Saturday, October 27, 2007
Joshua Redman At the Folly
Of the many pleasures afforded by the Folly Theater's venerable jazz series, one of the most consistently satisfying is each concert's "Jazz Talk." An hour prior to show time, the headliner chats with Folly executive director Doug Tatum on the historic stage. Depending on the artist, these discussions can be vastly entertaining or painfully awkward. They're almost always insightful.
Curious jazz fans discovered Friday night that saxophonist Joshua Redman is remarkably gracious, humble and engaging. He clearly relished talking about his craft. Here are a few choice quotes from Redman's discussion with Tatum.
*On the idea of inheriting a gift for music from his father Dewey Redman: "The majority of musicians I work with have more natural talent than I do."
*On his progress as a musician: "A lot of holes have developed in my playing and I'm in the process of filling them"
*On his years at Harvard: "I was basically a nerd. Not basically- I was a nerd."
*On his mother's music collection: "A Love Supreme and Sgt. Pepper's are the first albums I remember being albums." He noted that he was particularly impressed by Coltrane's album cover.
*On Sonny Rollins: "When I heard Sonny Rollins I understood what jazz improvisation could be."
*On Rollins' solos on Way Out West: "They had beginnings, middles and ends. They had an organic structure"
*On the trio format he presented Friday: "It's pretty terrifying. It's very difficult... You have to embrace the economy and sparsity of this context."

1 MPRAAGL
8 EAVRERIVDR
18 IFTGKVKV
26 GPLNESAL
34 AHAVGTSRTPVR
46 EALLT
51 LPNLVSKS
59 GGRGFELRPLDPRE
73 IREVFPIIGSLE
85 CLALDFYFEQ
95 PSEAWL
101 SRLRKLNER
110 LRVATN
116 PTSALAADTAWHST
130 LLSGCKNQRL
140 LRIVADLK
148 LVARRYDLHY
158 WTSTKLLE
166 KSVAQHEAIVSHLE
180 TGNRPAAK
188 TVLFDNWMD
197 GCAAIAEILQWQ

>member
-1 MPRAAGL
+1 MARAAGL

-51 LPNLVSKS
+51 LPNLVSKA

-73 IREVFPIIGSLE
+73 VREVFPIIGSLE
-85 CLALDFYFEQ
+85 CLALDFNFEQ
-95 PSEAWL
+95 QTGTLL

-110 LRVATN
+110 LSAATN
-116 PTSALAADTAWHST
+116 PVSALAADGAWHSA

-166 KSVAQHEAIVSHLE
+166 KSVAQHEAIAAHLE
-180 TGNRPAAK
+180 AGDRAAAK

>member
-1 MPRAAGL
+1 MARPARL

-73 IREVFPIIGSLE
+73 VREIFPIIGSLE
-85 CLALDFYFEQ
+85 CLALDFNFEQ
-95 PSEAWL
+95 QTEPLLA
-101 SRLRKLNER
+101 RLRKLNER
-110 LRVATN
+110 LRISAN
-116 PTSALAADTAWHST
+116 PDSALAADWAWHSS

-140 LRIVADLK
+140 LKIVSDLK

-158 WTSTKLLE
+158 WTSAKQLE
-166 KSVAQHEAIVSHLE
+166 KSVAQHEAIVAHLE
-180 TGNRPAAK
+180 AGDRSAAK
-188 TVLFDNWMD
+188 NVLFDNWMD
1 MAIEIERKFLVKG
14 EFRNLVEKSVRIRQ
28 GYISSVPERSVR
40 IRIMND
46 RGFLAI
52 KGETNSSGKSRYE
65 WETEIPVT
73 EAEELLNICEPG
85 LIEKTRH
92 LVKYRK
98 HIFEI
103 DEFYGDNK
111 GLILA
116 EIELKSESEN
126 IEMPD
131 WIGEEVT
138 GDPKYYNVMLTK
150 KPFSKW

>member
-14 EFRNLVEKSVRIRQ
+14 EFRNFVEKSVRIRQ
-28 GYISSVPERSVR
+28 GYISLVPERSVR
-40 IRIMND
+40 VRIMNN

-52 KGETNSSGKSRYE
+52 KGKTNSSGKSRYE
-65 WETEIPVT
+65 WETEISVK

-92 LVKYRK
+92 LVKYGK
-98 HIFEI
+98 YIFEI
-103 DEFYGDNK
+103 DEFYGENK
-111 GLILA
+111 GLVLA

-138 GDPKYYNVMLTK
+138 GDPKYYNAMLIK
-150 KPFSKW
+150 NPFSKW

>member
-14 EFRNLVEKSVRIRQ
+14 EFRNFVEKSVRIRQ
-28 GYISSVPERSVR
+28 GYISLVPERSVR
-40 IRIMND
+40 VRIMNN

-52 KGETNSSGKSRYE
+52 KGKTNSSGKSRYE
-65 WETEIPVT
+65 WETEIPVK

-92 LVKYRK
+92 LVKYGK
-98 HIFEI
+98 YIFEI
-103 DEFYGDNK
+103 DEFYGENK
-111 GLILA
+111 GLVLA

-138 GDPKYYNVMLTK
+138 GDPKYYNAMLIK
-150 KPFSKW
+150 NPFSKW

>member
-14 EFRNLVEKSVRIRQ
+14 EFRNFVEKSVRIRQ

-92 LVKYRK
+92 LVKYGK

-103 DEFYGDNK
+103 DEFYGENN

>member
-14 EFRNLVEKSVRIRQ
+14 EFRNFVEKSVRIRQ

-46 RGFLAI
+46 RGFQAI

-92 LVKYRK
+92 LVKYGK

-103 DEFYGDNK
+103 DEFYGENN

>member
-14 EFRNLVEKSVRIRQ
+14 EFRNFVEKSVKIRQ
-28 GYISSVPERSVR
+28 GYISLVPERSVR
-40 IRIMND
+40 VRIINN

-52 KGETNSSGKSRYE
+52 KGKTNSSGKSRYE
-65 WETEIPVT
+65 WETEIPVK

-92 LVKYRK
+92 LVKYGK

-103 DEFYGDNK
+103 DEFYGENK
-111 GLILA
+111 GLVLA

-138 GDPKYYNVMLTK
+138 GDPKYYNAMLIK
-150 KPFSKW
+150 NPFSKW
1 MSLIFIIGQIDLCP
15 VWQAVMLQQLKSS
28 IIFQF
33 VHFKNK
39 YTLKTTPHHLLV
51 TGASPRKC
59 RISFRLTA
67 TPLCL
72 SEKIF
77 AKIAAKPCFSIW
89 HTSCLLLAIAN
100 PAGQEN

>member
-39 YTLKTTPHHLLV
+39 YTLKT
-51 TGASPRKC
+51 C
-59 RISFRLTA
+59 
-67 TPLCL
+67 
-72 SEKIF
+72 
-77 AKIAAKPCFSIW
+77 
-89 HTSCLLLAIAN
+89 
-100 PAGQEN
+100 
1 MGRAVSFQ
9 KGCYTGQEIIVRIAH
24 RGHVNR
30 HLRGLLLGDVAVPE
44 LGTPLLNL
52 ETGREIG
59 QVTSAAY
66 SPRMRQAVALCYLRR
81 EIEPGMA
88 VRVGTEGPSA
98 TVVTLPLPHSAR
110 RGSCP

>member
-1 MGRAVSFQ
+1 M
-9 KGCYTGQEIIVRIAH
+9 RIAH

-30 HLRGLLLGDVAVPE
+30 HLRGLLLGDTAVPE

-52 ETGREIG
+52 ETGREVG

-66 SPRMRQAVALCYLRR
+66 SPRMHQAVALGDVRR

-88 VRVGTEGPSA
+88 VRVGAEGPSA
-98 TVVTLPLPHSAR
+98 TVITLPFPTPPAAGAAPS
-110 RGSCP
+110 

*On the development of his writing skills: "Composition is something that's come slower for me... I would write for the sake of improvisation... The more I compose I see it as the process in and of itself."
*On improvisation: "What I strive for is to be completely spontaneous at all times... (but) realistically, it's impossible." Redman added that he attempts to "systematically excise" routine and obvious licks and quotes from his playing.
*About a good performance: "There's a sense of being an agent. The music is playing you as much as you're playing the music."
Unfortunately, Redman's performance was less successful than his jazz talk.
Joined only by bassist Reuben Rogers and drummer Eric Harland, the trio's two sets were technically flawless. The rhythm section was superlative, while Redman's tone on tenor and soprano was impeccable. The shaved heads sported by all three men symbolized their musical unity.
Yet much of the show seemed like an academic exercise, as if Redman had consciously limited himself to lurking in the towering twin shadows of Rollins and Coltrane.
One of the evening's few emotionally engaging moments was Redman's unaccompanied introduction to "Zarafah." His soprano conveyed a fierce debate with dialogue worthy of David Mamet. Each of Redman's "characters" pleaded, screamed and attacked until the fight was settled by the entrance of Rogers and Harland.
Too often, Redman's extended solos became tedious, so that it sometimes felt as if Harland had waited a couple minutes too long before bailing Redman out with a percussive explosion.
The trio format is a dangerous tight rope walk. Stumbles and even a few nasty spills are inevitable. When the three risk takers left the stage two and half hours later after they began their venture, they had earned their standing ovation.
Two final comments: I missed the first portion of the second set due to an impromptu meeting with a man regularly mentioned on this site. Secondly, it was discouraging to see hundreds of empty seats. I hope that when Bill Charlap's sublime piano work graces the Folly on November 16, more than the 450 people on hand to witness Redman show up.
(Original images by Plastic Sax.)